Vanessa (V.C.)

Our Lady of the Flowers isn't an easy read. It has a twisted premise and an even more twisted way of when, where, and how it was written. I didn't love this novel, but I didn't hate it either. I was intrigued by the characters and more or less impressed by Genet's writing style, but on the other hand I think Genet's style was also a turn off. He rambles...A LOT. It is pretentious rambling, many times too self-indulgent, so much so that it at times made it difficult to really take this book seriously. At times he is poetic, extremely erotic, but for the most part the narrative just keeps on growing increasingly self-indulgent and just loses focuses on what the hell is actually happening or going on. The plot practically loses itself, but the characters still remain very memorable and sometimes endearing, even if these aren't characters that you can love. For what it is worth, Our Lady of the Flowers is worth reading for the sheer fact that it will be one of the most interesting and "out there" novels that you can ever read. Unfortunately though, at least for me, it is only worth reading just once and only once.


This was hard, but there is an unmistakable art in Genet's writing--a sensuality as it should be: consumed with textures and scents. I got lost and am certain I did not always understand but the book left me impressed with Genet's eye for details, humor, and poetry. Like poetry, it should be read more than once; it's blunted characters and blurred identities fall like sunlight or shadows on whatever you as a reader bring. This is not a celebration of gay or criminal lives, but a perspective that like any other includes joy and hardships, and is different enough to mistake for seduction when it is merely true to itself while asking for the same in return.Towards the end a single terrible act anchors the book in tragedy. It was here, I had the hardest time and lost a lot of sympathy for Divine. However, along with other sad moments, Genet offers us this uneasy bed to lie in--the kind of trap we all learn to sleep with.


Frequently beautiful & certainly one of the few books to legitimately make me blush when reading it in public (particularly on the train, where I was v. attentive to whether or not fellow passengers were reading over my shoulder). That said, after the first 50 pages, I found it an incredible chore to get through. Perhaps I just needed to be reading, at that point, something more narratively driven. The sense of awe awarded figures like Divine and Our Lady, &co was evident, wonderful, now and again literally thrilling in a physical way. But I ultimately felt that the book meandered in a way that didn't even seem to me to be a comment on meandering-ness, or some sort of experimental refusal of convention. It just felt like Genet needed a solid editor. But then again, maybe I just wasn't in the mood to "get" it & will return to him in future. I'd like to read something shorter of his in the original French soon.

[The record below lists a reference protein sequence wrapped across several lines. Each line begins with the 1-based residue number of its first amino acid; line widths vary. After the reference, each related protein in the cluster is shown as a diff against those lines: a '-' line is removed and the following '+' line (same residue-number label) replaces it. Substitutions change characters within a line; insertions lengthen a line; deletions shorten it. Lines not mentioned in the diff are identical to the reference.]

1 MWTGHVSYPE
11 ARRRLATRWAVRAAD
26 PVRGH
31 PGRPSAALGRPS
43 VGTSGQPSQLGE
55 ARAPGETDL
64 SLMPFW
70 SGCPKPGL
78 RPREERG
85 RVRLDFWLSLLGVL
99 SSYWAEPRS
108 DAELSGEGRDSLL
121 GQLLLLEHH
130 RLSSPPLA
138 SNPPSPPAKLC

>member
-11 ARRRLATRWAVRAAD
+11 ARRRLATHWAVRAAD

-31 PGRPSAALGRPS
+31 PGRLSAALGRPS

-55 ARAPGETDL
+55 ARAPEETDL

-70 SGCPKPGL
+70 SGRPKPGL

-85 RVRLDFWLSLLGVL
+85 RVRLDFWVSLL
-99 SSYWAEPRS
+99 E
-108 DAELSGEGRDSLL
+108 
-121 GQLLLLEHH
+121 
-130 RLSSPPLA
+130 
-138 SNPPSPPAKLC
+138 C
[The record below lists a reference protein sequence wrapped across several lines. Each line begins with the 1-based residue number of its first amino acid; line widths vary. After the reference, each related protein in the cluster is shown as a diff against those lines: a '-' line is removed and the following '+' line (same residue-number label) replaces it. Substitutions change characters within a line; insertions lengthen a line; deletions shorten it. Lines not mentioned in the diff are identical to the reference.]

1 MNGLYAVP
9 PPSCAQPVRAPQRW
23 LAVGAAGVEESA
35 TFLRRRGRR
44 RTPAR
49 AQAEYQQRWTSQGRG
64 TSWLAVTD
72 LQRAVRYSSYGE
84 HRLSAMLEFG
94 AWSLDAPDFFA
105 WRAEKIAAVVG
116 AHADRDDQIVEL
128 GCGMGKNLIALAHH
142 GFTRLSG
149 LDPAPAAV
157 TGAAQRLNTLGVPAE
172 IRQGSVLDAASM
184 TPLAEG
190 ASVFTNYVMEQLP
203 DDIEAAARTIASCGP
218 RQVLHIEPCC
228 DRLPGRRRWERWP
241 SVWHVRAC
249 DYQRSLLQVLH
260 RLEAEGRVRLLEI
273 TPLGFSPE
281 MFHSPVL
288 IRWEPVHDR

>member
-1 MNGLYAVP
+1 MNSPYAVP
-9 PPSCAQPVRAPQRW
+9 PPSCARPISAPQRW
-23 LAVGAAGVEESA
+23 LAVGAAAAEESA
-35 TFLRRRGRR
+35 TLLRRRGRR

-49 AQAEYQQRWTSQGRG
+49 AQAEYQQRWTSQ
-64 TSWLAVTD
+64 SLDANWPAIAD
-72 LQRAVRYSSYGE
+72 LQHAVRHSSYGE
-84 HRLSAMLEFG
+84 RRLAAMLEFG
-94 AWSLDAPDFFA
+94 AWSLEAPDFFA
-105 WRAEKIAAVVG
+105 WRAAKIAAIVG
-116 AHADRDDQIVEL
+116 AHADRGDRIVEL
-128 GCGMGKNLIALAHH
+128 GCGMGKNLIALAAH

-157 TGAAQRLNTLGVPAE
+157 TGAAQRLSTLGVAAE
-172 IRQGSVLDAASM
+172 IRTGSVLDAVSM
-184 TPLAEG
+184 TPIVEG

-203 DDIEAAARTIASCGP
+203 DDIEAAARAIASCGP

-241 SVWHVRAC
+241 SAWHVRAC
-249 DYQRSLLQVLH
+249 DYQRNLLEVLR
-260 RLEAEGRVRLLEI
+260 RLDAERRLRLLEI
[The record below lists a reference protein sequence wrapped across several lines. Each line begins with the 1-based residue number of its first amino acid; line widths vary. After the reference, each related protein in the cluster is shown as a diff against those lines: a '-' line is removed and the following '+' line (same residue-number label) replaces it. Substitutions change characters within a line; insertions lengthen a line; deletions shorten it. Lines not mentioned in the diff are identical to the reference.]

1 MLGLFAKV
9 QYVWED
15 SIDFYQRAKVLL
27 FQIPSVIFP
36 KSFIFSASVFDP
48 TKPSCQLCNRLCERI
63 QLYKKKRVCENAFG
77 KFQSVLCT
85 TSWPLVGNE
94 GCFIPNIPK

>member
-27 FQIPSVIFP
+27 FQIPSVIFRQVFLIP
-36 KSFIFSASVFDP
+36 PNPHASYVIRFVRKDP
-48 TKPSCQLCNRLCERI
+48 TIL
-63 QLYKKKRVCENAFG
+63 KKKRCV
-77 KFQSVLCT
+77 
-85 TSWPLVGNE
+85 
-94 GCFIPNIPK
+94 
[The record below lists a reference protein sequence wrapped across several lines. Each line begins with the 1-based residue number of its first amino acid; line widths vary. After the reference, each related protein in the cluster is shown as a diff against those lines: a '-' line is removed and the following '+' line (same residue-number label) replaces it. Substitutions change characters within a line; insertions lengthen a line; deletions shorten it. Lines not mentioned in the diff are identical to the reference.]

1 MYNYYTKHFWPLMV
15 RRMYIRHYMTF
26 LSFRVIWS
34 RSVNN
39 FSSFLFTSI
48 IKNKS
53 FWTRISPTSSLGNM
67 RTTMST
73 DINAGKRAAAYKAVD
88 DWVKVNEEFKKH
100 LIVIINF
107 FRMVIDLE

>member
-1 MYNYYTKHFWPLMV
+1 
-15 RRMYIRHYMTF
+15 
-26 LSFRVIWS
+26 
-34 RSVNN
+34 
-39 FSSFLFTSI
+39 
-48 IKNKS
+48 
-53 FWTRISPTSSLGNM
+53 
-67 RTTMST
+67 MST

Ralowe Ampu

i’d want to say that it was hard for me to finish reading this because i couldn’t stop masturbating but honestly i was masturbating because of something else. which is not to say that this book was a contributing factor. i think the spate of masturbation which coincided with the reading was because i was having anxiety about my neighbor screaming, which did make it very hard to read the book and really enjoy it. so you see i share something in common with genet—disclosing too much information. i can see the roots of what we would one day call anti-relationalism in the description of farts, the joy of watching babies fall off balconies and ratting out your friends. i’m not saying that there’s nothing here for other people to masturbate to. i really want to say that the beautiful masturbatory imagery just took me to this place, but maybe if i read it a bunch of years ago. this is the first piece of fiction i’ve read for a while. the last thing i read shares some similarities with genet—120 days of sodom—both french, incarcerated, perverted and canonical. please don’t get the wrong idea about me. i want to find out what angela davis thinks about genet's writing.

D.S. West

“What truth do I want to talk about? If it really is true that I am a prisoner who plays (who plays for himself) scenes of the inner life, you will require nothing other than a game.” (215)I blogged about this one already. Not going there again. You can read it if you want: http://charlessnarls.wordpress.com/20...I bought this on a whim to distract me on the walk home after a terrible night of despair. Our Lady... is fused to that night, and will always benefit from that romance. My situation is far from prison, but feels at at times. Commonalities between the nature of the work and impressions contained in my inner life that night give the memory of my introduction to it a glittery coat. The timing couldn't have better, like God crying down from the 88th dimension, "Try this on, you miserable bastard!"